BY JENNY STALETOVICH
MIAMI – A growing chorus of scientists is raising the alarm over reports of Trump administration budgets cuts that would affect climate change research and hurricane forecasting.
On Monday, 32 Florida scientists sent a letter to the president voicing worry over reports that the Department of Commerce, which overseas the National Oceanic and Atmospheric Administration (NOAA), has proposed cutting 17 percent from its budget, with the nation’s network of satellites taking the biggest hit.
The satellites include a system of polar orbiters that provide critical data from the top and bottom of the planet and help scientists understand two of the biggest threats facing the peninsula.
“It would be like looking at the world with a half-blind eye and not two good eyes,” said Frank Muller-Karger, a University of South Florida oceanographer who was appointed to the U.S. Commission on Ocean Policy by President George W. Bush.
Last week, The Washington Post obtained a four-page budget memo outlining the cuts. The cuts were so steep and in such critical areas that scientists immediately sounded the alarm. Cuts also included the popular and bipartisan Sea Grants program, which matches local money for coastal research.
A Department of Commerce spokesman said Monday that agency would not comment.
A spokesman for Sen. Bill Nelson, D-Fla., said his office had not been provided any details. But in a statement, Nelson said, “We’re not going to allow that to happen. NOAA’s mission is too important.”
Republican Sen. Marco Rubio’s staff declined to comment on the record about the reports.
In their letter sent Monday, scientists from the state’s major universities including Florida State, Florida A&M University, the University of Florida and University of Miami, warned that the NOAA cuts threatened to undo significant advances in understanding changes on the earth that affect both society and industry.
“There is increasing concern among the scientific community that politics could interfere, stymie, or even silence crucial scientific observations,” the letter said.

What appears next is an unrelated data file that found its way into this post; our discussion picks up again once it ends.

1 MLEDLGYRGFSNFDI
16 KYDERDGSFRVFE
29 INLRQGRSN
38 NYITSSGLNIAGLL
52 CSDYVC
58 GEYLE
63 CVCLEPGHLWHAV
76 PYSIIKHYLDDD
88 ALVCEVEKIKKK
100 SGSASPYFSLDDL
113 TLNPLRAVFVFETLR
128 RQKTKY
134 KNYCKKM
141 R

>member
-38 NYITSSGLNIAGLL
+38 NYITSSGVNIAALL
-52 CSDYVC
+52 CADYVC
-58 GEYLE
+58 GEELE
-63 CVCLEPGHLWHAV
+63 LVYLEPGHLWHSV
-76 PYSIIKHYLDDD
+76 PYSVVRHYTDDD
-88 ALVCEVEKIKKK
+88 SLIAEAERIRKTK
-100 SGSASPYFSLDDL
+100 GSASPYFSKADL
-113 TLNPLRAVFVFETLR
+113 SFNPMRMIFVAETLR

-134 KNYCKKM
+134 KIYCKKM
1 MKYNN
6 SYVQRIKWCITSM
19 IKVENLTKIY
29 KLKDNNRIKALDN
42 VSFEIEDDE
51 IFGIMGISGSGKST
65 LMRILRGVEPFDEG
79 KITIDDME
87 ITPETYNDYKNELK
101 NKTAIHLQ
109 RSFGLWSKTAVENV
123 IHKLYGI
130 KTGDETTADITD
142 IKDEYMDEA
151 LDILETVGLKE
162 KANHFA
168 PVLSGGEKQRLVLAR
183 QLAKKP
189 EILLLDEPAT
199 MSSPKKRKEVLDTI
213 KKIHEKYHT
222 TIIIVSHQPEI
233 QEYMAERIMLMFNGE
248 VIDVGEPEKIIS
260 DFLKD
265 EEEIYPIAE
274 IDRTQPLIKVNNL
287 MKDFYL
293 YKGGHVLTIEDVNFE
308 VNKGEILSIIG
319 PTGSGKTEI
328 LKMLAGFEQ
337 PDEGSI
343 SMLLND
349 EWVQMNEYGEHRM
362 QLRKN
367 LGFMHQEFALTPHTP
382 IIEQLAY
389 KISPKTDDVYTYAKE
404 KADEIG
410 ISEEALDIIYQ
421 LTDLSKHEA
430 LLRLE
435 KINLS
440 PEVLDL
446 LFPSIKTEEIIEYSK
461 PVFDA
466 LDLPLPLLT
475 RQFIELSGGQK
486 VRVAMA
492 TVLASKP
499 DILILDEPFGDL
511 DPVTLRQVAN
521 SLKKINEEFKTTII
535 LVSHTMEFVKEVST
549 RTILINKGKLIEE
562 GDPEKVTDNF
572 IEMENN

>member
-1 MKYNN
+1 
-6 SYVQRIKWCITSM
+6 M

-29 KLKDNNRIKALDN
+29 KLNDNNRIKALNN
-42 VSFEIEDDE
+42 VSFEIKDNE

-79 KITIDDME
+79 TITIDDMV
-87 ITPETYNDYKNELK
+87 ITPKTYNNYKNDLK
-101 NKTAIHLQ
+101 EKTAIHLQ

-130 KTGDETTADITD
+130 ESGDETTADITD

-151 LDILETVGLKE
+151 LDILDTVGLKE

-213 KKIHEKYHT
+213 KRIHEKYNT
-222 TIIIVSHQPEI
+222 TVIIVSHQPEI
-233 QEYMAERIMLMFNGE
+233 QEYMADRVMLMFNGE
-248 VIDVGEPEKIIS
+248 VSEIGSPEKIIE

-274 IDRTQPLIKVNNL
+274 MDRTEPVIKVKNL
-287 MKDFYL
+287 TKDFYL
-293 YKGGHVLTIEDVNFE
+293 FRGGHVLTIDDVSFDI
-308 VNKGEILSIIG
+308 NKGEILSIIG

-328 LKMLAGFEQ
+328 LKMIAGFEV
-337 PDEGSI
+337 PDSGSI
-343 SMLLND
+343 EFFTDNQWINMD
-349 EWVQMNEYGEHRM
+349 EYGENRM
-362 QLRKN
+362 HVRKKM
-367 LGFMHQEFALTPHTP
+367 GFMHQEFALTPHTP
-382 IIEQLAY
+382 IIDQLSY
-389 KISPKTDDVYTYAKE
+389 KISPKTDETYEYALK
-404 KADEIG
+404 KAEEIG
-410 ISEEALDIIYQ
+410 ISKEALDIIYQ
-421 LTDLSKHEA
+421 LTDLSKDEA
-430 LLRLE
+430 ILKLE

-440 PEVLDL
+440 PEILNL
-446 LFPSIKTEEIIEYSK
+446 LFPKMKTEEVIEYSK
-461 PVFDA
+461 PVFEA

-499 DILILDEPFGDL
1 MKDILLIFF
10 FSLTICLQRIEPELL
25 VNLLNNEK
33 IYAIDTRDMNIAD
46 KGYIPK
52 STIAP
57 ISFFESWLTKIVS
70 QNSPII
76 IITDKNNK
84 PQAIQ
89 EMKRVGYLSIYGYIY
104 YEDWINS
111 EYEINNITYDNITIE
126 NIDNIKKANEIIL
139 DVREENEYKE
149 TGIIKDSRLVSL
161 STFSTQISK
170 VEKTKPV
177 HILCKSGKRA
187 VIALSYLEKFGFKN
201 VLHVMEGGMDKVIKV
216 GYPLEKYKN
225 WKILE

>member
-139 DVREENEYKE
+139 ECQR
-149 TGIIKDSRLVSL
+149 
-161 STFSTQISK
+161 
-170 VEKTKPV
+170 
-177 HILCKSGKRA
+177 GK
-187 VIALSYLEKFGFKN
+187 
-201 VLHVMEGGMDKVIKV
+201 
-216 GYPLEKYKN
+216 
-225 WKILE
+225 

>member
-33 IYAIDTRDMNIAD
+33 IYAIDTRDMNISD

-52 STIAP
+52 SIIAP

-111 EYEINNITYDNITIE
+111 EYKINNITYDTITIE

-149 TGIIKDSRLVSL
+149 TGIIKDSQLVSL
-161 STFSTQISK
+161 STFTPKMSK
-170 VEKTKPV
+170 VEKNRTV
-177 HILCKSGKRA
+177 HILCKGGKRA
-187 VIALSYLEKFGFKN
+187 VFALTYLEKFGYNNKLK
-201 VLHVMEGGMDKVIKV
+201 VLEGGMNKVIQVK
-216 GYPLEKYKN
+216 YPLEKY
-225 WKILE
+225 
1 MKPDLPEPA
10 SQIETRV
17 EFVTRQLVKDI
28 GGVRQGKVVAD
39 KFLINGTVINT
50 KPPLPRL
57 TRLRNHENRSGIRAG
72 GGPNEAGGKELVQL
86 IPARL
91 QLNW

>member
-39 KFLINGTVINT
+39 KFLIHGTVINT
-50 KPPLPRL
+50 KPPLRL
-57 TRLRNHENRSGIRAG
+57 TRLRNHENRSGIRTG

Scaling back observations would essentially limit scientists’ ability to measure the planet’s vital signs and detect early signs of sickness.
The scientists are particularly worried about advances in the nation’s satellite network, which measures everything from sea surface temperatures to the color of the ocean.
Advanced sensors have dramatically improved not just the quality of the information but the amount. That means better forecasts for hurricanes and other extreme events, including wildfires.
“With reductions in research, hurricane forecasts will never improve, and without satellite data those same forecasts won’t even exist,” NOAA’s former chief scientist, Richard Spinrad, said in an email Monday.
The network has also helped tracked pollution, including the BP Deepwater Horizon spill, as well as the spread of red tide and dangerous algae outbreaks that can imperil fish. Other data can let fishery managers know what areas of the ocean are available for harvest, Muller-Karger said.
“They make maps of the entire planet every three days or so,” he said. “All of those things would be hampered if the government decides they’re not going to do it.”
The satellites have also helped document polar ice sheets, which help provide information on the pace of climate change and which the Trump administration has openly questioned.
Some have suggested relying on private satellites or other countries’ satellites to provide the information as a cheaper alternative. But Muller-Karger called that idea “ridiculous for many reasons.”
Not all countries share information, he said, including China and Russia, which operate the most number of satellites after the U.S. Relying on outside sources could also pose a significant security threat, he said.
Satellites often take years to develop, build and launch. The satellites now in orbit are based on 1990s technology, Muller-Karger said.
Derailing that work now could put the U.S. decades behind the technology of other countries.
“Right now we have measurements we’ve never had before. We can look at things that affect fishing and pollution in coastal waters. We can track temperatures in the ocean on a daily basis over a long period of time in a way we never did. So we would (be) going backward if we cut these programs,” he said. “We can’t just pretend things are going to be OK if we don’t look out the window.”